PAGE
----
Pat Spillane's Highlights and Low points of 2016 in GAA

Tipp footballers Michael Quinlivan (left) and Alan Campbell celebrate beating Galway in All-Ireland quarter-final
Tipp footballers Michael Quinlivan (left) and Alan Campbell celebrate beating Galway in All-Ireland quarter-final

It’s that time of the year when I cast my ‘expert’ eye over the GAA year and sort the wonderful from the woeful.

In the process of reaching my verdict, I asked myself four questions: Did the cream come to the top? Did the best teams win? Did the winning teams play football the way it should be played? Were the top players given a chance to display their range of skills?

The answer to all four questions is an emphatic yes. 

From a personal point of view, what happened in 2016 will never be surpassed.

The remarkable journey which my beloved club Templenoe embarked on was well underway this time last year, as we had already won the Kerry and Munster junior titles.

Then, in early January, we brought 300 supporters to Birmingham for the All-Ireland quarter-final against John Mitchels. 

The dream culminated on February 6 when Templenoe were crowned All-Ireland junior champions in Croke Park.

I’ve made this point before in my column, but I believe it is worth repeating.

Sean Kelly was rightly lauded for his role in opening up Croke Park to soccer and rugby during his term as GAA President. 

I believe, however, that his lasting legacy will be his role in introducing an All-Ireland championship series for junior and intermediate clubs.

This initiative afforded players from every small village and rural parish in Ireland an opportunity to play in Croke Park and to secure an All-Ireland title. 

Hand on heart, seeing the Templenoe players run out on the Croke Park pitch on the evening of the All-Ireland final, watching my son and nephews play in the game and then observing team captain Tadhg Morley climb the steps of the Hogan Stand to receive the trophy, made me the happiest man on the planet.

So, regardless of what happened during the rest of the season, 2016 was always going to be a memorable year for me personally.


Dublin champions

The Dubs won the All-Ireland playing football the way it should be played. Their wonderful attacking philosophy was a joy to behold. It was a case of the cream coming to the top.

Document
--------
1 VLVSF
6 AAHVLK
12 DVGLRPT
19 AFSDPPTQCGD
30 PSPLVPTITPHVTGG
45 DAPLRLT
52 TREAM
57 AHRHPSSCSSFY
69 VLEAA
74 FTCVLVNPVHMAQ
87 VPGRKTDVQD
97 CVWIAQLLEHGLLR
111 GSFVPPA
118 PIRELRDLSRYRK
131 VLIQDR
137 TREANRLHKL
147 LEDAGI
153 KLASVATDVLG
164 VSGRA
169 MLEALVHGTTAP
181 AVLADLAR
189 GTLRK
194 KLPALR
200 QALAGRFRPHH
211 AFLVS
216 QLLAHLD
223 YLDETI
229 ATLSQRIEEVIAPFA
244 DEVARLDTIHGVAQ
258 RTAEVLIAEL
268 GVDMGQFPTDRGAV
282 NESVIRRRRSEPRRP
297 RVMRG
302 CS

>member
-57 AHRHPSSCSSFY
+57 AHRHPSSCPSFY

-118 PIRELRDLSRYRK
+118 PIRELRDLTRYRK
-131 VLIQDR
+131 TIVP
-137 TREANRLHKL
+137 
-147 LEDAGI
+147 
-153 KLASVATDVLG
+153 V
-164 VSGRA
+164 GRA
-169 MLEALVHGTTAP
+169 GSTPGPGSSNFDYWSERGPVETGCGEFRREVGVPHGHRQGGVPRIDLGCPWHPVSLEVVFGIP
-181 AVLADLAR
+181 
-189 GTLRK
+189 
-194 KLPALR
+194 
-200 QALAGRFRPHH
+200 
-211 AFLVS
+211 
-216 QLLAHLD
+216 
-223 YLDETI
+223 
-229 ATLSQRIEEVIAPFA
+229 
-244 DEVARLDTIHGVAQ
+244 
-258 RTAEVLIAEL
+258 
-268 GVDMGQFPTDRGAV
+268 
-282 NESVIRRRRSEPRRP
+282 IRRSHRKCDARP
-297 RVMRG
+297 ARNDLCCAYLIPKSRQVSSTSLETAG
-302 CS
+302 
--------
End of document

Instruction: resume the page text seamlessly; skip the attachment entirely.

Not alone are the Dubs brilliant footballers, they are excellent role models as well. 

Better still, the Jim Gavin football philosophy is gaining traction. Apart from winning All-Ireland titles in their respective competitions in 2016, what have St Brendan’s College, Killarney, UCD, the Kerry minor and junior teams and the Mayo U-21 squad got in common? 

They all won their silverware playing an attacking brand of football. There’s a lesson there for all teams.

Tipperary footballers

Despite playing in Division 3 they reached the All-Ireland semi-final for the first time in 81 years, achieving three shock results along the way with wins over Cork, Derry and Galway. 

Better still, they reached the last four playing wonderful attacking football. Their philosophy was underlined by their demolition of Connacht champions Galway in the All-Ireland quarter final.  

All but three points of their 3-13 came from play and they had a record 42 shots at goal. 

Brilliant individual displays

Take your pick from Clare’s Gary Brennan, Philip Acheson (Tipperary), the Tyrone pair of Sean Cavanagh and Peter Harte, Kerry’s Paul Geaney, Ryan McHugh (Donegal), Brian Fenton (Dublin) and Lee Keegan (Mayo).

New York

The perennial whipping boys in the All-Ireland series nearly pulled off what would have been the biggest shock of all time when they lost by one point to Roscommon.

Memorable matches

The All-Ireland semi-final between Dublin and Kerry was the pick, while the All-Ireland final and replay between Dublin and Mayo fell into the memorable category as well.

The Kerry minor squad

They completed the All-Ireland hat-trick thanks to their devotion to kick passing. 

Clare footballers 

Clare created history by reaching the All-Ireland quarter-final and beating Division 1 side Roscommon in the process. Even though they played second fiddle to the hurlers in terms of resources, Colm Collins has assembled a useful squad.

Jim Gavin